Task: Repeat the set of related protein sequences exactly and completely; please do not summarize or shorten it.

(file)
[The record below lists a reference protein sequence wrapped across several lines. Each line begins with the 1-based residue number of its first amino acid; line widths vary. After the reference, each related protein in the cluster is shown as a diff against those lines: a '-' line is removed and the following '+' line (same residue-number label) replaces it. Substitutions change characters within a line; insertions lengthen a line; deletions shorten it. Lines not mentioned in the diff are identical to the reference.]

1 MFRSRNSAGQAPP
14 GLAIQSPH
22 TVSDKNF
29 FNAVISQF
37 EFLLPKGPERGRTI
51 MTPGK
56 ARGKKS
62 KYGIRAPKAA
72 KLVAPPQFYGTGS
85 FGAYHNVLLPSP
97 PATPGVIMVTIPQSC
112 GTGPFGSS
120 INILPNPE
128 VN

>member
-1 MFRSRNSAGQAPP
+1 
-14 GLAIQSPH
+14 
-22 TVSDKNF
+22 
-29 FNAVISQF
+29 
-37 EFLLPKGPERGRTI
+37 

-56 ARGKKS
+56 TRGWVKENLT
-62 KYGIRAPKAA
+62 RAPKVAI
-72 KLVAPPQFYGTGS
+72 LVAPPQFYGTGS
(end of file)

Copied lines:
[The record below lists a reference protein sequence wrapped across several lines. Each line begins with the 1-based residue number of its first amino acid; line widths vary. After the reference, each related protein in the cluster is shown as a diff against those lines: a '-' line is removed and the following '+' line (same residue-number label) replaces it. Substitutions change characters within a line; insertions lengthen a line; deletions shorten it. Lines not mentioned in the diff are identical to the reference.]

1 MFRSRNSAGQAPP
14 GLAIQSPH
22 TVSDKNF
29 FNAVISQF
37 EFLLPKGPERGRTI
51 MTPGK
56 ARGKKS
62 KYGIRAPKAA
72 KLVAPPQFYGTGS
85 FGAYHNVLLPSP
97 PATPGVIMVTIPQSC
112 GTGPFGSS
120 INILPNPE
128 VN

>member
-1 MFRSRNSAGQAPP
+1 
-14 GLAIQSPH
+14 
-22 TVSDKNF
+22 
-29 FNAVISQF
+29 
-37 EFLLPKGPERGRTI
+37 

-56 ARGKKS
+56 TRGWVKENLT
-62 KYGIRAPKAA
+62 RAPKVAI
-72 KLVAPPQFYGTGS
+72 LVAPPQFYGTGS